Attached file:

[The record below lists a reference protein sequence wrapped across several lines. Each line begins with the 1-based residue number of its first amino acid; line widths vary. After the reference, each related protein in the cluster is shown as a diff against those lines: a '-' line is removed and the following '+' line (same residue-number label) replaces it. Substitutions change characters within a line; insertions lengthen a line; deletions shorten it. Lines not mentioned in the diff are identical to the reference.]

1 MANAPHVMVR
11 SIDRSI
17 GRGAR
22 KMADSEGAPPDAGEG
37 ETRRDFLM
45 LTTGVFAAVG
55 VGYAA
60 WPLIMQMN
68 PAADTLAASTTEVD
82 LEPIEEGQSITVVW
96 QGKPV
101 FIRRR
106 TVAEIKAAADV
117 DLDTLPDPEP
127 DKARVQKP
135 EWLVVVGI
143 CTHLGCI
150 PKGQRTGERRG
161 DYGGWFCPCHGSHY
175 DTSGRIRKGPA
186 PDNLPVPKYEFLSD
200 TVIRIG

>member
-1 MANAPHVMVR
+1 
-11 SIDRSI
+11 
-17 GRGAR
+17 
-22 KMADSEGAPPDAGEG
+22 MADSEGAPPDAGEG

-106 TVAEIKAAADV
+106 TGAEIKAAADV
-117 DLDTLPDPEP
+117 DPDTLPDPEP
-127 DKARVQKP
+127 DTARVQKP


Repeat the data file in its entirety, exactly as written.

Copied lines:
[The record below lists a reference protein sequence wrapped across several lines. Each line begins with the 1-based residue number of its first amino acid; line widths vary. After the reference, each related protein in the cluster is shown as a diff against those lines: a '-' line is removed and the following '+' line (same residue-number label) replaces it. Substitutions change characters within a line; insertions lengthen a line; deletions shorten it. Lines not mentioned in the diff are identical to the reference.]

1 MANAPHVMVR
11 SIDRSI
17 GRGAR
22 KMADSEGAPPDAGEG
37 ETRRDFLM
45 LTTGVFAAVG
55 VGYAA
60 WPLIMQMN
68 PAADTLAASTTEVD
82 LEPIEEGQSITVVW
96 QGKPV
101 FIRRR
106 TVAEIKAAADV
117 DLDTLPDPEP
127 DKARVQKP
135 EWLVVVGI
143 CTHLGCI
150 PKGQRTGERRG
161 DYGGWFCPCHGSHY
175 DTSGRIRKGPA
186 PDNLPVPKYEFLSD
200 TVIRIG

>member
-1 MANAPHVMVR
+1 
-11 SIDRSI
+11 
-17 GRGAR
+17 
-22 KMADSEGAPPDAGEG
+22 MADSEGAPPDAGEG

-106 TVAEIKAAADV
+106 TGAEIKAAADV
-117 DLDTLPDPEP
+117 DPDTLPDPEP
-127 DKARVQKP
+127 DTARVQKP